Wednesday, February 3, 2010

Realizing I never posted in January

I have just realized that I never posted in January--a month missed is a month not earned. What?


In all seriousness, I did have some pretty strong feelings about some of the things that I read over at a good friend of mine's blog regarding the concept of 'merit pay' for teachers. I responded to his blog post regarding it and basically agreed with what the blog's author said about the concept, as I feel similarly, in most respects, to how the remainder of the teaching population feels--it's a bad idea without some serious consideration.

First, as we really going to judge a teacher by how each year's crop of students does each year when they take their large standardized test in 10th grade? Isn't that like comparing apples to oranges to grapes to pineapples? Aren't we going to find years where the students surpass our expectations, work well together and are generally very positive and willing to work or at least listen in our classes? And aren't there going to be years and crops of students who fight tooth and nail about everything and are so intent on just dropping out of high school and earning their GED that they purposefully try to flunk the test? (It happens). Yes, absolutely. We cannot compare year to year. If we want this concept to work from this standpoint, we need to begin in third grade and compare the same group of students year after year for progress and work backwards determining which of their teachers should have taught a particular concept which obviously they did not grasp, and so forth...

Second, do we really want to make it a teacher vs. teacher incentive program, where the most successful teachers either earn more for themselves or for their school while those less successful risk either layoffs, or no pay increase depending on their performance? No, I doubt that's the intention. The intention is to make teachers work harder for student success, right? The simplest solution is to not pit teachers against others, but to force teachers to really broaden how they teach and with what resources. I'm not talking about professional development, per say, but more of a just a weekly meeting where teachers from each department come up with creative ways for everyone else in the department to teach a lesson coming up in the months ahead. That's a totally unassuming, calm, collaborative, and good-natured gesture, which will require all teachers to think outside of their own confines and search on the glorious tool known as the internet, where I highly doubt there is any lack of radical or ingenious lesson plans. If we make it a teacher vs. teacher thing, those who are more creative will obviously keep their know-how and creativity a secret, shutting down entire departments because no one wants to communicate and risk losing extra money they can put in their pockets (because they would then be sharing it with other members of the department as everyone would rise instead of just one teacher...). No, that's another awful idea.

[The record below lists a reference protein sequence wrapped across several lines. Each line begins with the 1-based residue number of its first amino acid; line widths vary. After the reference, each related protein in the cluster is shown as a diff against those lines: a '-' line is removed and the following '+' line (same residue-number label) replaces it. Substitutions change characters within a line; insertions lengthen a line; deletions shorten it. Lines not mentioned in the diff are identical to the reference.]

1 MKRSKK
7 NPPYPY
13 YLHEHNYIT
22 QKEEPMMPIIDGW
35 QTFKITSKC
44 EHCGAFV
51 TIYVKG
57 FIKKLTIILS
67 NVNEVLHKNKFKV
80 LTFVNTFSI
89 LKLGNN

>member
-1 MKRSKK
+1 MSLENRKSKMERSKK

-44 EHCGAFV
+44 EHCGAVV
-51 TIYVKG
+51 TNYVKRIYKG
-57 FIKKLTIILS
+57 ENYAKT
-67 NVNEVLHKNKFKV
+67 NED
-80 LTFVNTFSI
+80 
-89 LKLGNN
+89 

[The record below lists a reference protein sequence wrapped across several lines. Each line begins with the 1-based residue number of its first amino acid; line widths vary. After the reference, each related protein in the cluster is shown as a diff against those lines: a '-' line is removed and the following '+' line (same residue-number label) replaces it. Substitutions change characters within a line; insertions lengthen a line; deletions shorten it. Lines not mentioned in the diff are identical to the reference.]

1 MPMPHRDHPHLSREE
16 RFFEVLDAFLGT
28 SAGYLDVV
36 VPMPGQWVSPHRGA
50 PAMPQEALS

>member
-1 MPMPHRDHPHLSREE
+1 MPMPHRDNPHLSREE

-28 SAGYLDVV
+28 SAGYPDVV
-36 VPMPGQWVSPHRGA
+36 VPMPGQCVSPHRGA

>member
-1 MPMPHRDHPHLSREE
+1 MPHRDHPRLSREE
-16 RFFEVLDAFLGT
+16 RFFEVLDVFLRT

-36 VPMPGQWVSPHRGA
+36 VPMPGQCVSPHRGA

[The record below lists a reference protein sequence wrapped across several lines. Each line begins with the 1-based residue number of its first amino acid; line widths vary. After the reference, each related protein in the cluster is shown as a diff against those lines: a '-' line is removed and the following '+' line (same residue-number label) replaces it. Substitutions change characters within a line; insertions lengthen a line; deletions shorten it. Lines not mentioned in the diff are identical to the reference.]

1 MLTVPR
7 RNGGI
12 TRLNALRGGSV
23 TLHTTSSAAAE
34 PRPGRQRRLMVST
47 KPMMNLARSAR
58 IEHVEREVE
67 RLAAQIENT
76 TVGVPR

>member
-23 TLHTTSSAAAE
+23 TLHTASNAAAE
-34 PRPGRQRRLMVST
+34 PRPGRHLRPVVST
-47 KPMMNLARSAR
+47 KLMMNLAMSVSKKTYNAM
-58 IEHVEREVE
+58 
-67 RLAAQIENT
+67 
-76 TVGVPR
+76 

And finally, isn't the whole incentive pay thing just designed for teachers who 'someone' deems to be tiring or regimented or very set-in-their-ways and dull now? Aren't those the teachers who are ultimately the focus? These teachers already make the most money, and many wouldn't care much for the merit pay money increase, but newer teachers (such as myself), who are already thinking of as many of these types of lessons as possible, the ones who really need the money but are already doing this?

The whole idea needs some work. If I could, I would file this under January.

1 comment:

  1. good thoughts, jeff. I wholeheartedly agree. regards,